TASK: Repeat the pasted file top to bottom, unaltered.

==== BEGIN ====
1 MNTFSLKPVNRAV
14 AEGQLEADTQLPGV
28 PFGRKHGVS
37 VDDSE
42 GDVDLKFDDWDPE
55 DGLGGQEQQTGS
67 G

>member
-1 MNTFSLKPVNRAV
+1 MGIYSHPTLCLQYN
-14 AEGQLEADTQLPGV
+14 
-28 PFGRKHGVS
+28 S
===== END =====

1 MNTFSLKPVNRAV
14 AEGQLEADTQLPGV
28 PFGRKHGVS
37 VDDSE
42 GDVDLKFDDWDPE
55 DGLGGQEQQTGS
67 G

>member
-1 MNTFSLKPVNRAV
+1 MGIYSHPTLCLQYN
-14 AEGQLEADTQLPGV
+14 
-28 PFGRKHGVS
+28 S